Oklahoma officials alter language excluding Native Americans
OKLAHOMA CITY (AP) — Oklahoma officials were forced to revise the language on a new state branding website after backlash over its exclusion of Native Americans’ historical roots in the state.
Hundreds of thousands of dollars, coming from the state and private groups, were spent on the attempted rebranding of the Sooner State as a place of opportunity that best represents its heritage, history and people, Lt. Gov. Matt Pinnell said.
But officials failed to recognize the ties one crucial group has to the state: Native Americans.
On the website that provides information on the advertising endeavor, a paragraph described Oklahoma’s history as beginning with the 1889 Land Run,when thousands of Americans took over what the U.S. government at the time called unclaimed territory and what has become known as the Oklahoma Land Rush.
“This is a place that was built from scratch, made by people who gave up everything to come here from all over the world to create something for themselves and their families,” said the statement on the website, which has been revised. “We started this place with a land run in 1889 — and honestly, we’re still running, still making, still pioneering.”
But Native American tribes have been living in Oklahoma for hundreds of years, well before the Land Run.
Democrat Rep. Collin Walke from Oklahoma City, who is a member of the Cherokee Nation and co-chairs the House Native American caucus, criticized the omission of that detail.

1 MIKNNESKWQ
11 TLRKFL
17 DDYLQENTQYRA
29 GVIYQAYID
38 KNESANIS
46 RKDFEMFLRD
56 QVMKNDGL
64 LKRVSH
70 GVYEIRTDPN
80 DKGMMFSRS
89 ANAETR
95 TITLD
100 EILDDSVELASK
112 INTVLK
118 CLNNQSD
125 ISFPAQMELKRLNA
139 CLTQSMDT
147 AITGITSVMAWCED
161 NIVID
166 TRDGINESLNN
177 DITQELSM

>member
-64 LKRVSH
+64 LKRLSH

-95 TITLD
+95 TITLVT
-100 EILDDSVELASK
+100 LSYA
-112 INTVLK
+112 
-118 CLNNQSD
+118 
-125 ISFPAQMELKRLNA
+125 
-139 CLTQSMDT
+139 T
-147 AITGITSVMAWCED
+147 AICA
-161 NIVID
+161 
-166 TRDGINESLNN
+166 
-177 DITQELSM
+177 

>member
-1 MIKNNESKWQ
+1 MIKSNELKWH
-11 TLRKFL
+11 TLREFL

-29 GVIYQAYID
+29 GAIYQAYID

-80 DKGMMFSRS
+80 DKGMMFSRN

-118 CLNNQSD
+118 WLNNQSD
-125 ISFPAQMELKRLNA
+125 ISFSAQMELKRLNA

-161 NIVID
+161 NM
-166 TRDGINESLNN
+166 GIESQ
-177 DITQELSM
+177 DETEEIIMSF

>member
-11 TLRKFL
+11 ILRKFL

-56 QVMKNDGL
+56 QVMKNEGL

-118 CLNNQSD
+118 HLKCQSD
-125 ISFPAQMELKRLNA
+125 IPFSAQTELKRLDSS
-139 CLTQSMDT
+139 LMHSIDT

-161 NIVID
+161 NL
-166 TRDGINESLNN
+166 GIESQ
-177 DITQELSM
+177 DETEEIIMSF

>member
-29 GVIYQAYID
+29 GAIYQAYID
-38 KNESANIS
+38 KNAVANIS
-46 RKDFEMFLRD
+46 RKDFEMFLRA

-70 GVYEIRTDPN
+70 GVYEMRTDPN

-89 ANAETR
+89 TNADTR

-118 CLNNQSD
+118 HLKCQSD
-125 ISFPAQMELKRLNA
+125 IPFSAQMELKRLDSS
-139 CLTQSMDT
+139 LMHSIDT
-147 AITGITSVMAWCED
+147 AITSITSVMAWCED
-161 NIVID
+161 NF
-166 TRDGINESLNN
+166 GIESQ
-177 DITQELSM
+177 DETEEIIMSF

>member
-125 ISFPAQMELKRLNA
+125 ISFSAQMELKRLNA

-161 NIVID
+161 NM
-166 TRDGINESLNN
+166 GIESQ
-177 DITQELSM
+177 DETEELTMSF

“If you start to lose pieces of those historical perspectives, then you’re marginalizing Oklahomans, marginalizing our history and undoubtedly, in the future, people will wake up and say, ‘Wait, I didn’t even know that was an issue,’” he told The Oklahoman.
That paragraph was rewritten to honor Oklahoma’s pre-Land Run heritage, Pinnell said Monday.
“It came to our attention that this specific paragraph was not inclusive of Oklahoma’s rich Native American heritage and was not in line with the other brand elements that did embrace indigenous cultures,” he said.
The revised paragraph now says: “This is a place that was built from scratch, starting with Indigenous cultures that learned how to survive and thrive in changing conditions, to those who gave up everything to pursue new opportunities in the land run of 1889. However you got here, whenever you got here, however long you stay, you’re invited to exhale and bring out the pioneer inside yourself — to make something of your time, your opportunity and your future — and be part of something special. Our roots run deep, and we’re still running, still making, still pioneering. ...”
The revised wording did little to appease Ryan RedCorn, an Osage Nation citizen and a graphic designer who said it was clearly an afterthought and part of a longstanding pattern of Oklahoma leaders ignoring Native American voices.
“It sounds like they’re trying to fold the story of indigenous people into the story of pioneers,” RedCorn said. “It’s like they’re trying to say indigenous people were pioneers too. And that mindset is not the same.”